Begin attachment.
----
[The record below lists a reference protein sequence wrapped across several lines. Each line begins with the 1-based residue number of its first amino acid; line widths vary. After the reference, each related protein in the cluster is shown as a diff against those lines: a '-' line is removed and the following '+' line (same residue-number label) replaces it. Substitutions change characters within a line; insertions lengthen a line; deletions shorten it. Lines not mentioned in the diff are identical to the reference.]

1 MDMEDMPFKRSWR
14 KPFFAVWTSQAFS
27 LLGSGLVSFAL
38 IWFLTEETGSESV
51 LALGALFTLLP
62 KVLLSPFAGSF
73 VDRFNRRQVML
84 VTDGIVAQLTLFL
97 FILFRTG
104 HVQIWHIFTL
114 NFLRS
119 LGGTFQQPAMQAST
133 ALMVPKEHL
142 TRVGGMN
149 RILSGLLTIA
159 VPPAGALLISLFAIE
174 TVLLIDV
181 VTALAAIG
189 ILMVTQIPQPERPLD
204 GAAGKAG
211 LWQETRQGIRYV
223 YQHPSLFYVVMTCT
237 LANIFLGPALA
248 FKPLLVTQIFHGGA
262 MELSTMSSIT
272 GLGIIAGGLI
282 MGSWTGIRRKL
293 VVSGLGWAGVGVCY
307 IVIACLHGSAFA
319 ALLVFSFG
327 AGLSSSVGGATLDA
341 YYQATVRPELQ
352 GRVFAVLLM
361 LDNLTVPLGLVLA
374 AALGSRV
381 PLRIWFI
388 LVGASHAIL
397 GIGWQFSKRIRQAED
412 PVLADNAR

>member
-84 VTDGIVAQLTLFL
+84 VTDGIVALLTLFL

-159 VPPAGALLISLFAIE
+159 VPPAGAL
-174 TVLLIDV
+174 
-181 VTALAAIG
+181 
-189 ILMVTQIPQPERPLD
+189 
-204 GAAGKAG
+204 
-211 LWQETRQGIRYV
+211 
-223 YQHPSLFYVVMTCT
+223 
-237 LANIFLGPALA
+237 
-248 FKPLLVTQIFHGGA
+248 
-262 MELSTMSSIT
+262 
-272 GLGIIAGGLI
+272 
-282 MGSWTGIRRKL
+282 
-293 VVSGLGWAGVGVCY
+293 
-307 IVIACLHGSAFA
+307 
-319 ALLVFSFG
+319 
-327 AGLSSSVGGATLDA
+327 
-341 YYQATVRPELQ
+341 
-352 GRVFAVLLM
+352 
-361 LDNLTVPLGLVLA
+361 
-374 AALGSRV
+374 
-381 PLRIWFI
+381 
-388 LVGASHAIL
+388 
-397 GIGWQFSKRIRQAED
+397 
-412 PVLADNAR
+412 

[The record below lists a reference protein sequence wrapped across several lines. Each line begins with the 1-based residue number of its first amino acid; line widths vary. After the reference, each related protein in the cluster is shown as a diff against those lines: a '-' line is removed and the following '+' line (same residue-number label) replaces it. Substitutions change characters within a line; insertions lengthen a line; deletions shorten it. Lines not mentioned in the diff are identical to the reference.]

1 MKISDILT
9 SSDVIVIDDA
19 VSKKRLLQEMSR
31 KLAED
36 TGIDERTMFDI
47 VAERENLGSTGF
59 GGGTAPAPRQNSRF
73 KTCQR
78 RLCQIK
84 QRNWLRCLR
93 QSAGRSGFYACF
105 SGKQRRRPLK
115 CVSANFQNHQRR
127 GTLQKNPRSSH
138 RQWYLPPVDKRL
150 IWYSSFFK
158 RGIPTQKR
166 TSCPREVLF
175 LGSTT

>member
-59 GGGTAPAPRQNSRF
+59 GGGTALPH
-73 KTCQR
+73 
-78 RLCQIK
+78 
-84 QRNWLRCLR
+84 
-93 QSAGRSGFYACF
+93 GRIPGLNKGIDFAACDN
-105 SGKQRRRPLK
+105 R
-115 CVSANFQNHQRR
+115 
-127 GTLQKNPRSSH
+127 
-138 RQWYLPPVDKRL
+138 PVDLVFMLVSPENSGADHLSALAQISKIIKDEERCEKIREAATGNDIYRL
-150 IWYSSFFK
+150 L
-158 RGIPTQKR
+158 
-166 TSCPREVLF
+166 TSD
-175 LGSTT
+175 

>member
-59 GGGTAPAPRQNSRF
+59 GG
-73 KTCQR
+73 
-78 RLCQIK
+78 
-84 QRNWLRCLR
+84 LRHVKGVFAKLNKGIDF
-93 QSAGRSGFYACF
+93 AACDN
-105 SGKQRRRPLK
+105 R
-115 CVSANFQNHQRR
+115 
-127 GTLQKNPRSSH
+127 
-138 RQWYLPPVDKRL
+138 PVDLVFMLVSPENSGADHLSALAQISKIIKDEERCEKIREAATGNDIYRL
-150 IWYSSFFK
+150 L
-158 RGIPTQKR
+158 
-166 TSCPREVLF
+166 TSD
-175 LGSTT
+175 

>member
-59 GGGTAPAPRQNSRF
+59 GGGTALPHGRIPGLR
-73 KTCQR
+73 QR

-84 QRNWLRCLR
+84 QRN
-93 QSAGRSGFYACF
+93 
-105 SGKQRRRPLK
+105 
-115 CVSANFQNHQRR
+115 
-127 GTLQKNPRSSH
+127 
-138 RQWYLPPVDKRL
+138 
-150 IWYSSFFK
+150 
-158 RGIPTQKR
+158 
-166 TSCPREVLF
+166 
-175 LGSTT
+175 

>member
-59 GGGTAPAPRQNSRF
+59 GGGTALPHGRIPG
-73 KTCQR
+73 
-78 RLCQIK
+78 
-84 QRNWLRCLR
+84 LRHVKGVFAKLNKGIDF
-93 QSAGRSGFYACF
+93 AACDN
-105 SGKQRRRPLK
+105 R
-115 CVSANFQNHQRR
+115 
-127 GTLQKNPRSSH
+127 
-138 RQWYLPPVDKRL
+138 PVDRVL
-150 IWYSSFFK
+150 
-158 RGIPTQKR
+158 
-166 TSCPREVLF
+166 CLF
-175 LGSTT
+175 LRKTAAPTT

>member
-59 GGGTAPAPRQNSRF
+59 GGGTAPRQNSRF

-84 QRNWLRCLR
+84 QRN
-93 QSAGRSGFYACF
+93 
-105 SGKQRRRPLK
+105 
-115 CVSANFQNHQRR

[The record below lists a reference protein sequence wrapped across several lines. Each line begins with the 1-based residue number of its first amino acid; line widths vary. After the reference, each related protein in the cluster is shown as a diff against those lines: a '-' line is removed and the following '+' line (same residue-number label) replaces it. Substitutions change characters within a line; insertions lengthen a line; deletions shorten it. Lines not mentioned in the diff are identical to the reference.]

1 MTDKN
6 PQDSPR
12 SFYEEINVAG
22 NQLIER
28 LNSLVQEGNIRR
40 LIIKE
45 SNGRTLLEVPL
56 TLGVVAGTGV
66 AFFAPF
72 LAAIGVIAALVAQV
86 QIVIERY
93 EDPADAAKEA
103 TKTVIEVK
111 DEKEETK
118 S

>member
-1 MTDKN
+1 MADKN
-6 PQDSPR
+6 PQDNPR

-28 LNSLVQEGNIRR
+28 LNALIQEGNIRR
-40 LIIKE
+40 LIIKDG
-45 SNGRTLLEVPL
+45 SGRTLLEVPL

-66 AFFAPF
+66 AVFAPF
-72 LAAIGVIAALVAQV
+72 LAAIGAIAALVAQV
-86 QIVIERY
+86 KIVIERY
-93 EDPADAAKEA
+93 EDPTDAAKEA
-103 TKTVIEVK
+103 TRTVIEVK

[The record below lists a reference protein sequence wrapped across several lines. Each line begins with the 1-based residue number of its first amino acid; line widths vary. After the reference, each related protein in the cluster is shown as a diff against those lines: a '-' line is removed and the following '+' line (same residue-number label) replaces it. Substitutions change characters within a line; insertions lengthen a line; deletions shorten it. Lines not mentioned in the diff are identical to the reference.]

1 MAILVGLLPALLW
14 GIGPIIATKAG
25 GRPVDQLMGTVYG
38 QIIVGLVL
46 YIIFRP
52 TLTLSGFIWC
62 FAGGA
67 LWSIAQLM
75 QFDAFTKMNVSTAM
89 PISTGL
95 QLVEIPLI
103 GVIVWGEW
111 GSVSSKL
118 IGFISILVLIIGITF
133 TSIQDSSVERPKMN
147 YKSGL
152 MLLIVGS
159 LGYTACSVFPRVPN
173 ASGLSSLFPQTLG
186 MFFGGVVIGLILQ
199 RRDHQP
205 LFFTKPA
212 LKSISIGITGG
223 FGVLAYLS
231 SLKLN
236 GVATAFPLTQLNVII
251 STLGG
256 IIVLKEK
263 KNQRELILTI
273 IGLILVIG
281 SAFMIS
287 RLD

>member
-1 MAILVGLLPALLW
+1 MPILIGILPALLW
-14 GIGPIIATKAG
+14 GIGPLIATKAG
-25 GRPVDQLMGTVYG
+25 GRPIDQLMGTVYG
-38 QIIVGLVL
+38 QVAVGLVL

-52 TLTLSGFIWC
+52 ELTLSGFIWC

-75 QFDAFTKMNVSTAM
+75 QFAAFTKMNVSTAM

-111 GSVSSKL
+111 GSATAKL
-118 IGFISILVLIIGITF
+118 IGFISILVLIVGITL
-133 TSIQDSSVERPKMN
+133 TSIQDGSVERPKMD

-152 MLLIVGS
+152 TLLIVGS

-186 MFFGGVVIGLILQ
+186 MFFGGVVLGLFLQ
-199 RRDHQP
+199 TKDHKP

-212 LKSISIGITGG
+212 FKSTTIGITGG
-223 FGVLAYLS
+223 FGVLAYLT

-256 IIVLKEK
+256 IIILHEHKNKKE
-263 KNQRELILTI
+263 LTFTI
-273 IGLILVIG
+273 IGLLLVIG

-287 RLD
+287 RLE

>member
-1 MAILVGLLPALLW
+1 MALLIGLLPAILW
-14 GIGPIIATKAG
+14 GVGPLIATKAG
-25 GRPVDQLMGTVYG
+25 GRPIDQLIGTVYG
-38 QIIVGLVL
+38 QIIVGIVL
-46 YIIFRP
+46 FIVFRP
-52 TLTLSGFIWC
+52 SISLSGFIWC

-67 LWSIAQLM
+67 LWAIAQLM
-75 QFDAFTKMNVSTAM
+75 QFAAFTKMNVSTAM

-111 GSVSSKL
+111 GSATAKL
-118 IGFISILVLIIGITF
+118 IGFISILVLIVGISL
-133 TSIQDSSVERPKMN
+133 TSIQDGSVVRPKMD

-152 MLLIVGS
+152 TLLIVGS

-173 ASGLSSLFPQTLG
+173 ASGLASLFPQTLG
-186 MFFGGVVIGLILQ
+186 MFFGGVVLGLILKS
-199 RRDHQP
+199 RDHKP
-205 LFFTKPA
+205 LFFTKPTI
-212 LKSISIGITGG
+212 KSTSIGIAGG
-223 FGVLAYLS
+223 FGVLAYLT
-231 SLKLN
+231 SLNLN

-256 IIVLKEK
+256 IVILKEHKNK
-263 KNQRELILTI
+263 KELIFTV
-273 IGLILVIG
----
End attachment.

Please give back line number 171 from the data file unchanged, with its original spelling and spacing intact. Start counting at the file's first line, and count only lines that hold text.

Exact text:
-84 QRNWLRCLR